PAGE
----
Math Sprints Workbooks 1 through 6 can be used to develop student’s mental math skills in conjunction with Singapore Math’s Primary Mathematics or most other math programs. Exercises require students to think quickly, but they will also write answers on the worksheets within a limited time. The Introduction to each book explains the research that shows the need for automaticity in using basic math facts as well as the value of timed exercises.
Each workbook might be used over a range of grade levels. For example, the publisher suggests Math Sprints Workbook 4 for grades four and five, but it might also be used with a sixth grader if that seems more appropriate.
Math Sprints will generally be used once a week since there are 29 Sprints per workbook. However, there are two options—A and B—for each Sprint, and if you use both that doubles the number. The A Sprint is a little easier than the B Sprint for each lesson, but both are working on essentially the same concept. For example, one A Sprint has the problem 90 – 9 while the B Sprint has 390 – 309 on the corresponding worksheet. Interestingly, Sprints were designed so that the answers are the same for Sprints A and B. This allows a classroom teacher to adapt the level of difficulty within the classroom, while making it easier to check the answers. An answer key is at the back of each book.
Each sprint is also divided into two parts. Students are given one minute to solve as many of the problems as they can on the first half. The first half is scored. Children take a stretch break and then tackle the second half, trying to improve their score over the first half. The idea is to get students to continually try to better their own scores without concern for how other students are doing. There are more problems than can be solved in the allotted time, but you can adjust the time if needed. The author says that it is important to maintain a sense of urgency, so you generally do not want to allow time for all problems to be solved.
Problems on each Sprint—both parts as well as versions A and B—all focus on a single math concept such as subtracting two digit numbers, identifying greater than, less than, and equal relationships; multiplying two numbers; simplifying fractions; or rounding numbers. There are very few word problems—none in some of the workbooks. The number of problems per Sprint varies by the type of Sprint since some types of problems will take more time to solve.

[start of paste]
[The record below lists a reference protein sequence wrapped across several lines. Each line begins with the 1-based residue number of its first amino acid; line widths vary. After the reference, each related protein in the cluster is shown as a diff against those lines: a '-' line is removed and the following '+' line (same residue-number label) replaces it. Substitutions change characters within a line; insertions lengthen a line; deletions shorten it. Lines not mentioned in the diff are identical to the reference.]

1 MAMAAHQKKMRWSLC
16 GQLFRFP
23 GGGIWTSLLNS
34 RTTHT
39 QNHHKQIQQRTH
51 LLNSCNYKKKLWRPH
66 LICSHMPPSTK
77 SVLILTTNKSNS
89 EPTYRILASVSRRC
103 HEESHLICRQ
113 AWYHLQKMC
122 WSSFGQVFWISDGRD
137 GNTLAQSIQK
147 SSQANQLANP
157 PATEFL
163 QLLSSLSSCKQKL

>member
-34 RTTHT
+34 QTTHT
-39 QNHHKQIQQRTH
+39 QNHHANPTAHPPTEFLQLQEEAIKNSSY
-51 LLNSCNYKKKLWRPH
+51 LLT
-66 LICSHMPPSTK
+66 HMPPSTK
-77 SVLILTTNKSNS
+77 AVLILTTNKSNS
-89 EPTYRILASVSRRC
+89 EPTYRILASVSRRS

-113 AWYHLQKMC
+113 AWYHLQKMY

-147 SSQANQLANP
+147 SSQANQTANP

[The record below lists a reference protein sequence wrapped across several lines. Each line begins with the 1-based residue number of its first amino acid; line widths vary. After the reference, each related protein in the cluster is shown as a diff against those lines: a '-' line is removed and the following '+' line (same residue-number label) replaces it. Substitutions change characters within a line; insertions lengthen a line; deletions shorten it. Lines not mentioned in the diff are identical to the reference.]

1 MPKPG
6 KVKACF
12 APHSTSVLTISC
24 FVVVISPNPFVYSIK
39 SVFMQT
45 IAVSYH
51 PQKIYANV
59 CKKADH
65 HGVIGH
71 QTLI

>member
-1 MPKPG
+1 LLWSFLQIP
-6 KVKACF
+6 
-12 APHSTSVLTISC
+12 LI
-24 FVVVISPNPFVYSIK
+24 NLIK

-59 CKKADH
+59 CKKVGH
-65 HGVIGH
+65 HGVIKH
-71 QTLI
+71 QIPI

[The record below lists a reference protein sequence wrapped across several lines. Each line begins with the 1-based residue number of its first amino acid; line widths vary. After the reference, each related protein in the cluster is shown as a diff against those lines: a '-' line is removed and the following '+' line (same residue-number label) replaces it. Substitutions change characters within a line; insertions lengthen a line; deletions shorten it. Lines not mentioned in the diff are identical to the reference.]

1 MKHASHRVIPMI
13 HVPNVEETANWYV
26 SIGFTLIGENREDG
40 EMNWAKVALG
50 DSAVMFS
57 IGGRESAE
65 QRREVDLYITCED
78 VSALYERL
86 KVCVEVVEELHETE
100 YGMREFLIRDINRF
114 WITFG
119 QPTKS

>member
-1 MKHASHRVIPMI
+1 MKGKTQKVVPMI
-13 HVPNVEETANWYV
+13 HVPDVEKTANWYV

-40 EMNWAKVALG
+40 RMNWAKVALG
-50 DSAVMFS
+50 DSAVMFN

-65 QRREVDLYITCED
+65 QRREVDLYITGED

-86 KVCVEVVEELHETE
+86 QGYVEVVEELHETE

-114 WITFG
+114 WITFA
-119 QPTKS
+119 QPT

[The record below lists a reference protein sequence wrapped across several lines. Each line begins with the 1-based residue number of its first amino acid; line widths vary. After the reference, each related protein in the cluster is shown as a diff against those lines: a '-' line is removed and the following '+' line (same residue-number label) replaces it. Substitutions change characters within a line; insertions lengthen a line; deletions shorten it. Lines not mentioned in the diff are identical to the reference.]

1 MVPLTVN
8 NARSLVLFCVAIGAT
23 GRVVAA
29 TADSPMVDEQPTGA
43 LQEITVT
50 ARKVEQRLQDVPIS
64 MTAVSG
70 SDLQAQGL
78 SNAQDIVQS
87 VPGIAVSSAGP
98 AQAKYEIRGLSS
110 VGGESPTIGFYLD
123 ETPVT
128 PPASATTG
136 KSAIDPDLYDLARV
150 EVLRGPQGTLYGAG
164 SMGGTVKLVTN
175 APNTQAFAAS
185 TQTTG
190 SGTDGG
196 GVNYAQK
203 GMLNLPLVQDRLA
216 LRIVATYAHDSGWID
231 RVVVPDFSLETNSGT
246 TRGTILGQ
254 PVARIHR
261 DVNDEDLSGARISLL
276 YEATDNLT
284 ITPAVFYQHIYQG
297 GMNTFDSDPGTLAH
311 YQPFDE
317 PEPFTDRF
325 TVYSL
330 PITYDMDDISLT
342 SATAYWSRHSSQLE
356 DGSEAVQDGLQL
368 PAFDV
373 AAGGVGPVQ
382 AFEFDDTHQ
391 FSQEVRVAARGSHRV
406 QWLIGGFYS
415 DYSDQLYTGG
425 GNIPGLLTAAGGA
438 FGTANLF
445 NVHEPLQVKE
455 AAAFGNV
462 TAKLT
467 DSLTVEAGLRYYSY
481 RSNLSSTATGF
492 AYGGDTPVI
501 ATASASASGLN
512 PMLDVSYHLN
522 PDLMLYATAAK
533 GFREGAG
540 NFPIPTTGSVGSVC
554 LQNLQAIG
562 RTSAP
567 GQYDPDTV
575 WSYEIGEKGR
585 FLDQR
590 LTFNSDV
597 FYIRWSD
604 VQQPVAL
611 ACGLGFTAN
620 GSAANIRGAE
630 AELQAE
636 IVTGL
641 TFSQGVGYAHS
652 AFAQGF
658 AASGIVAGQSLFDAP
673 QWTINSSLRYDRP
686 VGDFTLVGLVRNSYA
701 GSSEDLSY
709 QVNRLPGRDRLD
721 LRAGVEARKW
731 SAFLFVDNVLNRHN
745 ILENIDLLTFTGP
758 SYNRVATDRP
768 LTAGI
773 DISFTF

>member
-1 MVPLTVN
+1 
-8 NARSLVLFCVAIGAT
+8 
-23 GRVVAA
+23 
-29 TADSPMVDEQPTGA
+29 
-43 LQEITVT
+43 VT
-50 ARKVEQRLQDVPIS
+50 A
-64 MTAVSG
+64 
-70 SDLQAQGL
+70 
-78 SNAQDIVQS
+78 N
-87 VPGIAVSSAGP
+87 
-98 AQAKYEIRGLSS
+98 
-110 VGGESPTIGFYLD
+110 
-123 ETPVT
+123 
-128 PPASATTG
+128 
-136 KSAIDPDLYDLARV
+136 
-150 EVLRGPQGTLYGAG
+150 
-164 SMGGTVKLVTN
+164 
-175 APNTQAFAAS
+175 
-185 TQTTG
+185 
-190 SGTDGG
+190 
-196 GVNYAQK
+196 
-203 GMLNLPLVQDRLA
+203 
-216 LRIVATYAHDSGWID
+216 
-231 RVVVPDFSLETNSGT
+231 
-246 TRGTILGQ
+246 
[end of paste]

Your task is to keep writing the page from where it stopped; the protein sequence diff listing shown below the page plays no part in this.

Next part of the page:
For homeschoolers, students should work directly in the book. Parents might want to remove the answer key and store it separately. For group classes, order the blackline master of the book and reproduce Sprints as needed.
Since Primary Mathematics has a number of different versions, Math Sprints will probably not align exactly with any of them. However, they should be closest in alignment to those Primary Mathematics courses with the similar grade level designation. Of course, you can use Math Sprints out of order if you so choose. If you are using another math program, you want to choose Math Sprints that align most closely with topics that students have recently learned. Searching online I can’t find any lists of topics covered in each Math Sprints, but I can find lists of topics covered in each book of Primary Mathematics on the publisher’s website. So check there to know what topics students will be expected to know for the Math Sprints. You might need to use a lower level of Math Sprints with other math programs since Primary Mathematics is more advanced than most others.